Self-harm and depression are strong risk factors for repeat self-harm and suicide. We aimed to investigate the feasibility of a randomised controlled trial (RCT) of remotely delivered problem-solving cognitive behaviour therapy (PSCBT) plus treatment as usual (TAU) versus TAU in young people with repeat self-harm and depression.
Single-blind multi-centre RCT with an internal pilot, pre-set stop-go criteria and qualitative semi-structured interviews. Eligible participants (aged 16–30 years) were recruited from 9 adult or child and adolescent self-harm and crisis services; had ≥ 2 lifetime self-harm episodes, one in the preceding 96 h; and Beck Depression Inventory-II (BDI-II) score ≥ 17. Participants were randomised (1:1) to either TAU or TAU and 10–12 sessions of PSCBT delivered by mobile phone or video-calling.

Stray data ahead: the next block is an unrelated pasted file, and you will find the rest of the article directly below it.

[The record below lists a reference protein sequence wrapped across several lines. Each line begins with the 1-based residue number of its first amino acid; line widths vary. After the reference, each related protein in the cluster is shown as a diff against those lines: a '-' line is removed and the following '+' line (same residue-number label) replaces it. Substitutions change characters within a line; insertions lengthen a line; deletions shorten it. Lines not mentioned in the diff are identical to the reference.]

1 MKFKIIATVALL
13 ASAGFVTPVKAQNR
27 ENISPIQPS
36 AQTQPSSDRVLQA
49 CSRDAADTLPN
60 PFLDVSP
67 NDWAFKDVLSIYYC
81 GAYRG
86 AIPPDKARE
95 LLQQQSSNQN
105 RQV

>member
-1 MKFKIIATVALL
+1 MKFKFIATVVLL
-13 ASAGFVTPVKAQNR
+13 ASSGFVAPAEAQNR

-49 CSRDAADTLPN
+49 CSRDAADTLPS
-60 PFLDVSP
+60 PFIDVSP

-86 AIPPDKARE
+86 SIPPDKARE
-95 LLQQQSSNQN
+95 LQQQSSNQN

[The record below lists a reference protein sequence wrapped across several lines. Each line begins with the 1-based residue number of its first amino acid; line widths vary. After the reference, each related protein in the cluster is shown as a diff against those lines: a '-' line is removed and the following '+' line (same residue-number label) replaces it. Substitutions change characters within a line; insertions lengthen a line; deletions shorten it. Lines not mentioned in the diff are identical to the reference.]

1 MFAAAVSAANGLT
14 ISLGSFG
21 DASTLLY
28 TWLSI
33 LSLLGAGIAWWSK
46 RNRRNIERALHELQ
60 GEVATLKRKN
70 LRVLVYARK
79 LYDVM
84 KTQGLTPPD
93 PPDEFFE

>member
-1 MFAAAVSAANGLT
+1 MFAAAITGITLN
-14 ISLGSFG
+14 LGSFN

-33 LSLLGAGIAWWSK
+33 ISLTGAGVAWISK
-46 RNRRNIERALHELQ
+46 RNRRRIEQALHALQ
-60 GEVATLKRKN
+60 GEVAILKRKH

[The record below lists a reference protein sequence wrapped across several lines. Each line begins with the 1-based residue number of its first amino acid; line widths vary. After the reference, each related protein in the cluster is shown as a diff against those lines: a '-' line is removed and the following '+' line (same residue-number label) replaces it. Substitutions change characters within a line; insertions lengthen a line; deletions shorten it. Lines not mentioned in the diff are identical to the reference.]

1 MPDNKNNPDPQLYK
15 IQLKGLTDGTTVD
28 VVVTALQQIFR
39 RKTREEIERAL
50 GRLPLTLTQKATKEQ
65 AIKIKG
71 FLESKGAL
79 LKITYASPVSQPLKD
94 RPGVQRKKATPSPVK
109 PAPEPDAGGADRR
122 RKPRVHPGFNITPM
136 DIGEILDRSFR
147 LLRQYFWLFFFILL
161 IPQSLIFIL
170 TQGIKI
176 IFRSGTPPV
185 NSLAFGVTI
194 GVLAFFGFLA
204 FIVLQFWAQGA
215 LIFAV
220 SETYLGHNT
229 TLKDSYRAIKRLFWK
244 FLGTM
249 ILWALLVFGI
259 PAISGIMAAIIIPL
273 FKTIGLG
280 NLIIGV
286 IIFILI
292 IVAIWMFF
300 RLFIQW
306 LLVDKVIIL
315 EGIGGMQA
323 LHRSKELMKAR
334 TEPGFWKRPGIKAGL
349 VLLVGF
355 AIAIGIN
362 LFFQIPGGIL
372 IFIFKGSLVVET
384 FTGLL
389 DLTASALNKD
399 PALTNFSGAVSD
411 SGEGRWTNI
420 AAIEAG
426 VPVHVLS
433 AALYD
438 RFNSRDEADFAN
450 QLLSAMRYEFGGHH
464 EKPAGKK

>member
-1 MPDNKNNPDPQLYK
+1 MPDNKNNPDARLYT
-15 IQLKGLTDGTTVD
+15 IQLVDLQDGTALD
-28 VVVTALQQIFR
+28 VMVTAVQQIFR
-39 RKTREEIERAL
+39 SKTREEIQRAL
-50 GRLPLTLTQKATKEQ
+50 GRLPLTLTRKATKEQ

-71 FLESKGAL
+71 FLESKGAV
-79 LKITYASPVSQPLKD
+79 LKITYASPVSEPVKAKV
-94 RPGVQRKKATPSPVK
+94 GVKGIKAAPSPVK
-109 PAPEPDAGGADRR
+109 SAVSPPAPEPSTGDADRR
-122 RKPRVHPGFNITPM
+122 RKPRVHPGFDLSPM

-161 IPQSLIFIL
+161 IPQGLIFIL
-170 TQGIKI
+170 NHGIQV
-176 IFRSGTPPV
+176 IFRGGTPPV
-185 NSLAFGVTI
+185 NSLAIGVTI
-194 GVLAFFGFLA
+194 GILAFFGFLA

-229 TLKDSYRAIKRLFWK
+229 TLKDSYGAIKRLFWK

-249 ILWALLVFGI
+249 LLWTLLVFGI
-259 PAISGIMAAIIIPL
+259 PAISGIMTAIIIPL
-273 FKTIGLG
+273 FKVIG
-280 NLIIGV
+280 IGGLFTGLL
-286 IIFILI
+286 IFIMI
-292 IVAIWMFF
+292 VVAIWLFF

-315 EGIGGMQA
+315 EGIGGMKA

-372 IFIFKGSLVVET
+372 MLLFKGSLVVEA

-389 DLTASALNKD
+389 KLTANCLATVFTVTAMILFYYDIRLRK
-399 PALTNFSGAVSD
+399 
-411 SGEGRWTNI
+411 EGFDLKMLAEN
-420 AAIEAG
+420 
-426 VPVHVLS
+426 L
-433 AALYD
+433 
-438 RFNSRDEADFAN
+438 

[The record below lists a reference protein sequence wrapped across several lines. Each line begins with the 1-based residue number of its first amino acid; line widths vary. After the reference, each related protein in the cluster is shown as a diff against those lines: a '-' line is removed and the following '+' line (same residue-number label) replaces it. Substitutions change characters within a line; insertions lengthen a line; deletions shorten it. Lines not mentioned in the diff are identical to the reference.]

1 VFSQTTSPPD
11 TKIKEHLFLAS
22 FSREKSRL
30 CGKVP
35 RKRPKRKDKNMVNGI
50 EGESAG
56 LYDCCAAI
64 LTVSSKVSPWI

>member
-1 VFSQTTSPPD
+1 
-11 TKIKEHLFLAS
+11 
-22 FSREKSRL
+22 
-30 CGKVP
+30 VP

Twenty-two participants were recruited (11 in each arm), 10 (46%) completed follow-up at 6 months, 9 (82%) started the PSCBT and 4 (36%) completed it. The study did not meet three of its four stop-go criteria, reflecting considerable barriers to recruitment and retention. Participants had severe depression symptoms: with mean BDI-II 38.9 in the PSCBT and 37.2 in TAU groups, respectively. Three (14%) unblindings occurred for immediate safety concerns. Barriers to recruitment and retention included lack of agency for participants, severity of depression, recency of crisis with burden for participants and clinicians who diagnosed depression according to pervasiveness.
RCTs of PSCBT for young people with depression and self-harm are not feasible using recruitment through mental health services that conduct assessments following self-harm presentations. Clinician assessment following self-harm presentation mainly identifies those with severe rather than mild-moderate depression.
Sayal, K., Roe, J., Ball, H., Atha, C., Kaylor-Hughes, C., Guo, B., …Morriss, R. (2019). Feasibility of a randomised controlled trial of remotely delivered problem-solving cognitive behaviour therapy versus usual care for young people with depression and repeat self-harm: lessons learnt (e-DASH). BMC Psychiatry, 19(1), Article 42. https://doi.org/10.1186/s12888-018-2005-3